Senate advances Fiscal Year (FY) 2013 L-HHS-ED Appropriations bill, provides for mostly level funding of disability-related programs and a few increases

The Senate Labor, Health and Human Services, Education, and Related Agencies (L-HHS-ED) Appropriations Subcommittee quickly marked up and passed S. 3295, the L-HHS-ED bill, along party lines. The full Senate Appropriations Committee followed two days later, passing the bill along party lines by a vote of 16 to 14. The bill provides level funding for most disability-related discretionary programs, and included a few increases over the amounts requested in the President’s Budget. Highlights of the spending bill include:

  • IDEA —The bill provides $11.678 billion, an increase of $100 million, under section 611 of part B grants to States for educating students with disabilities between the age of 3 and 21. The bill also includes $463 million, an increase of $20 million, to support statewide systems of coordinated and early intervention services for children with disabilities two years old and younger, as well as their families.
  • Respite – The bill includes $4.9 million for the Lifespan Respite Care program, nearly double the amount this program received in FY 2012.
  • Assistive Technology—The bill provides $37.5 million, an increase of $4.7 million, for State assistive technology programs. These programs support a range of activities to serve people with disabilities, including State financing programs, device reutilization and loan programs, and device demonstrations.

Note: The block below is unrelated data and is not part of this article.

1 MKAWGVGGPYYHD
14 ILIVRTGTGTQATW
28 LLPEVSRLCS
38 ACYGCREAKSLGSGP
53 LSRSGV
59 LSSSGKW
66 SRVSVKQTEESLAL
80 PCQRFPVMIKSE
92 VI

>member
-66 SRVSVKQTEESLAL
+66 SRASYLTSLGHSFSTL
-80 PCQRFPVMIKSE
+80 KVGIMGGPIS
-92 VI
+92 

• Disability Hearings at the Social Security Administration (SSA)—The bill includes $11.736 billion, a $290 million increase, for SSA’s administrative expenses. This increase will support SSA’s efforts to eliminate the disability hearings backlog by the end of fiscal year 2013.
  • Promoting School Readiness for Minors in SSI (PROMISE)—In FY 2012, Congress created PROMISE, an interagency effort to improve outcomes for children, and the families of children, receiving Supplemental Security Income (SSI) benefits. PROMISE was created to encourage State-level innovations that can help young people with disabilities enter and succeed in competitive, integrated employment. The bill includes nearly $12 million and the authority to allocate unspent vocational rehabilitation State grant funds within the Department of Education for this effort, in addition to $7.2 million at SSA.

Despite the Senate action, this specific bill is unlikely to be enacted due to the differences between the House and Senate. The House Appropriations Committee is working with the $1.028 billion limit set by the “Ryan Budget” while the Senate is using the higher $1.047 billion limit set by the Budget Control Act.   Instead, one or more continuing resolution is anticipated to keep the federal government operating into the beginning of the fiscal year which begins on October 1, 2012.

New Guide available on Federal Funding and Support for Respite